After being ordered to temporarily cease operations due to COVID-19 concerns, the Helena Farmers’ Market announced Wednesday that it has canceled the remainder of its 2020 season.
“We’re going to pull the plug,” said Wayne O’Brien, president of the organization’s board of directors.
The city of Helena revoked the permit for the weekly outdoor market on Fuller Avenue last month at the request of Lewis and Clark Public Health, which said event organizers failed to meet the requirements of a July 8 health order seeking to limit the spread of COVID-19. The countywide health order prohibits events with more than 250 attendees and requires the organizers of events with 50-249 people to submit a plan explaining how they intend to adhere to certain health guidelines.
The market was held without a permit on July 18. According to a report from the Helena Police Department, an estimated 112 people were working the vendor booths and more than 250 patrons were in the two-block area by 10 a.m. that day.
On July 21, Lewis and Clark County Attorney Leo Gallagher filed civil action asking the court to force the market and the president of its board of directors to comply with the health order and pay an unspecified amount in expenses associated with obtaining that compliance. The next day, Lewis and Clark County Judge Michael McMahon issued a temporary restraining order prohibiting the defendants from continuing to hold any events with more than 50 people without approval and requiring them to comply with any subsequent orders from the county health officer.
"The manner in which Defendants have operated and continue to organize events contrary to the Lewis and Clark City-County Health Officer Order 10-2020 constitute an immediate and irreparable harm, affecting and risking the health and safety of the citizens of Lewis and Clark County..." the restraining order says.
The temporary restraining order expired Aug. 1. Although the defendants were initially ordered to appear before the judge on July 31 to explain why the temporary restraining order should not be converted to an injunction, the hearing was canceled after the board agreed to comply with the county health order for as long as it remains in effect.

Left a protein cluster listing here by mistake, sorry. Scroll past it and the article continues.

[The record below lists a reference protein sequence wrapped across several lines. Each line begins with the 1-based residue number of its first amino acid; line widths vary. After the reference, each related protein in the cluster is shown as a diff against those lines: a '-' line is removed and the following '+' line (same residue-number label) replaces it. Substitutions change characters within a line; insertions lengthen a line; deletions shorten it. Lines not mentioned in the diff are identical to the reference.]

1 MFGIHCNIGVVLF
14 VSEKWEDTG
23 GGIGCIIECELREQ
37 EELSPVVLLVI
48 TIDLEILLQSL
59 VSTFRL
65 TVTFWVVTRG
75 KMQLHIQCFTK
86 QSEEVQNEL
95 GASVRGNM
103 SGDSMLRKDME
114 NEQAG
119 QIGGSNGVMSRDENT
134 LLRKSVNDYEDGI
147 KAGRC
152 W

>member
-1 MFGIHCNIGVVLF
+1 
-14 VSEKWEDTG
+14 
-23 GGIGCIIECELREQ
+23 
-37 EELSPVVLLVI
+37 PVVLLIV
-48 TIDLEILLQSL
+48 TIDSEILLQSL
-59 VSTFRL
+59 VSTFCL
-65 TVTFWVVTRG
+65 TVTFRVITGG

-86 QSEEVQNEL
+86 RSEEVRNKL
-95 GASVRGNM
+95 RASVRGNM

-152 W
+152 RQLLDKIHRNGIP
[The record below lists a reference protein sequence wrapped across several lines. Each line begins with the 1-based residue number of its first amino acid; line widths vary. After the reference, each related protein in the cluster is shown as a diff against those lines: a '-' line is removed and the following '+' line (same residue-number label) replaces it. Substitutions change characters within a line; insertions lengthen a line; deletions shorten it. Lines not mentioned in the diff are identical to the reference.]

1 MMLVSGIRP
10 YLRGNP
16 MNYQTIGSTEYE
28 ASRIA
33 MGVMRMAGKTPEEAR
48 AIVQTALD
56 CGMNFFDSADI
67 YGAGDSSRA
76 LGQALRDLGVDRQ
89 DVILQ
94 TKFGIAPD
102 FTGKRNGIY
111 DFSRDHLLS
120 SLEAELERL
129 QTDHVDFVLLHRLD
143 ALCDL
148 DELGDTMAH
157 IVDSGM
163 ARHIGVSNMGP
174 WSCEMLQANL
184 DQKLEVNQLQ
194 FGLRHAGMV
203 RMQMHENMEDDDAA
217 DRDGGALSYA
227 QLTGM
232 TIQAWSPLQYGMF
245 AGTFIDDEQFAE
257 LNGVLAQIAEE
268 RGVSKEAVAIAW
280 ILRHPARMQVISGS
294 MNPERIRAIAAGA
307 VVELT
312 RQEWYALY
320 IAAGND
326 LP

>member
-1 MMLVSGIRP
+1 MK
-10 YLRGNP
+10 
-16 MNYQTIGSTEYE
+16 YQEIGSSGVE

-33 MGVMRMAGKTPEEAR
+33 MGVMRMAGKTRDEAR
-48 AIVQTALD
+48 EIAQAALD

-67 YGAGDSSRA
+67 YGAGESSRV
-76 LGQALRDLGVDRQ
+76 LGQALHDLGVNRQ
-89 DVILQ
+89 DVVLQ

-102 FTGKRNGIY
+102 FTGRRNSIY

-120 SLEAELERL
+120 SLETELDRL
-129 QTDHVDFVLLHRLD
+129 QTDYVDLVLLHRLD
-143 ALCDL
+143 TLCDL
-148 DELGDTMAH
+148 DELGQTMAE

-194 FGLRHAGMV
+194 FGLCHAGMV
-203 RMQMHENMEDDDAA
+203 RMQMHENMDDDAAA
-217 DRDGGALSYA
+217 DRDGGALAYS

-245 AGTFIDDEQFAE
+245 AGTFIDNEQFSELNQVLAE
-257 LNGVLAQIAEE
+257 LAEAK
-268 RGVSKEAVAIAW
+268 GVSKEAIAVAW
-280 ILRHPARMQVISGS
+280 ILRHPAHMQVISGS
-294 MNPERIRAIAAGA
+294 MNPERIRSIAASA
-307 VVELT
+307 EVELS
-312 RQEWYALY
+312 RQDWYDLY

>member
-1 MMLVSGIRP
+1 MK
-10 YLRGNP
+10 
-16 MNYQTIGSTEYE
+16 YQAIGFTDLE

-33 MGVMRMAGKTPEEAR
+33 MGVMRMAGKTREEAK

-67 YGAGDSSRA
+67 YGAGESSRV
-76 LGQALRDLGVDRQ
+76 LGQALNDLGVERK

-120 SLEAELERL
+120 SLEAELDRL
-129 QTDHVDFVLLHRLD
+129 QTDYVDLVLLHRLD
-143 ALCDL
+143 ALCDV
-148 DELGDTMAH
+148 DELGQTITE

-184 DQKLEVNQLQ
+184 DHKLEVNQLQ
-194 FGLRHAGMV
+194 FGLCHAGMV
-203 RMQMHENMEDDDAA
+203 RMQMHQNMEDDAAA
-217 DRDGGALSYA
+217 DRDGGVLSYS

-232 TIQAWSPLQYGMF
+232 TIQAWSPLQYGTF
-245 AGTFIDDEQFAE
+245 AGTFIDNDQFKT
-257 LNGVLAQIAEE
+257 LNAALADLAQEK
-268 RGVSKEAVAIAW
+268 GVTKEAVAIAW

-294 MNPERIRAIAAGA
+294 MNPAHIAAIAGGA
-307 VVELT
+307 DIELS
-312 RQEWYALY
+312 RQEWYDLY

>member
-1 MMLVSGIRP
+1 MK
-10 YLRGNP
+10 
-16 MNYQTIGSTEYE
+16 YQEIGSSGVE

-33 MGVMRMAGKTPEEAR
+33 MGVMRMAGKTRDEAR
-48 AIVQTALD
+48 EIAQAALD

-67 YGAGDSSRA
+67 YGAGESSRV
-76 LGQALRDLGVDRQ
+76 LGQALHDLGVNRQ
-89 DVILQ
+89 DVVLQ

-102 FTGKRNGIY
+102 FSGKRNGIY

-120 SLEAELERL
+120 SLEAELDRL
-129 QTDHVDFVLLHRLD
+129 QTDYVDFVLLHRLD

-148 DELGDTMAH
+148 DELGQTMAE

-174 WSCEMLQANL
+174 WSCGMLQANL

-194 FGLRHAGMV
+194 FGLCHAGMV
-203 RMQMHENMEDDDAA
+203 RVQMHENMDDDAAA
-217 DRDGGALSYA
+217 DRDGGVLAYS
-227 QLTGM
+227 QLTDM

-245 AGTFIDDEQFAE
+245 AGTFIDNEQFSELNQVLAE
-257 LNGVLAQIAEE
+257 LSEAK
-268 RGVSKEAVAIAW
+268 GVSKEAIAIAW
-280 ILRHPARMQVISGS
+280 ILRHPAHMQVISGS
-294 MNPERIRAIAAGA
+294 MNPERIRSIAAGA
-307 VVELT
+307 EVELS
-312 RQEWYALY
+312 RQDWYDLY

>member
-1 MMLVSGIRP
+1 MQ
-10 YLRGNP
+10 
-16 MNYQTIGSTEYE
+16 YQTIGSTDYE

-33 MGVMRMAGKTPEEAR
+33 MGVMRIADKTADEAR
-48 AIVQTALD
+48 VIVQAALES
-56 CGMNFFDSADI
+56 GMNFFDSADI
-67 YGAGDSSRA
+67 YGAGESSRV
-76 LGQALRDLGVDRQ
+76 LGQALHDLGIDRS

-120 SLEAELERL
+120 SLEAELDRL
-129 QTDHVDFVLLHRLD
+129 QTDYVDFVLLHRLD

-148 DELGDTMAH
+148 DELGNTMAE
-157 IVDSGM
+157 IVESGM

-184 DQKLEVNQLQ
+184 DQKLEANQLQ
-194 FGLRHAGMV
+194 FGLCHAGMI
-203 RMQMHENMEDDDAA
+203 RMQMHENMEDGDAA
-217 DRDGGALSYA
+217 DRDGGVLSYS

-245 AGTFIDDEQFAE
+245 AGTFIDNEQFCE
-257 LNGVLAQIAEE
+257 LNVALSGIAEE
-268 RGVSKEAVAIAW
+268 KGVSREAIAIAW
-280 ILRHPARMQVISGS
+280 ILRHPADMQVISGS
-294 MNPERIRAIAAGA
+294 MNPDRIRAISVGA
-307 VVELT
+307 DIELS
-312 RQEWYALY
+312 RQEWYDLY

While the health department and the board attempted to find a way to operate the market in accordance with the county health order, O’Brien said the 250-person limit is ultimately too stringent to keep the event profitable.
O'Brien said this is the first time the market has been canceled since it started 47 years ago, and he hopes it will reopen in 2021.
“All of us are going to be sad,” he said. “We gave birth to a wonderful market that’s gone on for years.”
In a statement, Lewis and Clark Public Health officials said they were also saddened by the board's decision to cancel the market.
"Our staff, who have spent a significant number hours researching, consulting, and providing technical assistance are heartbroken to hear this decision. We too, are members of this community and believe the market is an essential part of contributing to a healthy, resilient, strong community," the statement says. "We had hoped for an amended plan that would allow community members access to the wonderful local products our vendors have to offer in a safe environment protective from the virus that causes COVID-19."
Lewis and Clark Public Health said it is available to help any vendors looking for alternative ways to continue selling their products outside of the market. The health department can be reached at 457-8900 or firstname.lastname@example.org.
The Capitol Square Farmers Market, a separate event sponsored by the Montana Departments of Agriculture and Administration, is still being held from 2:30-6:30 p.m. on Tuesdays in the south oval parking lot at the Montana Capitol.
To comply with the 250-person limit, that market is converted to a drive-through event when the maximum capacity is met. When this happens, the vendors come to the patrons as they drive through the market without leaving their vehicles.
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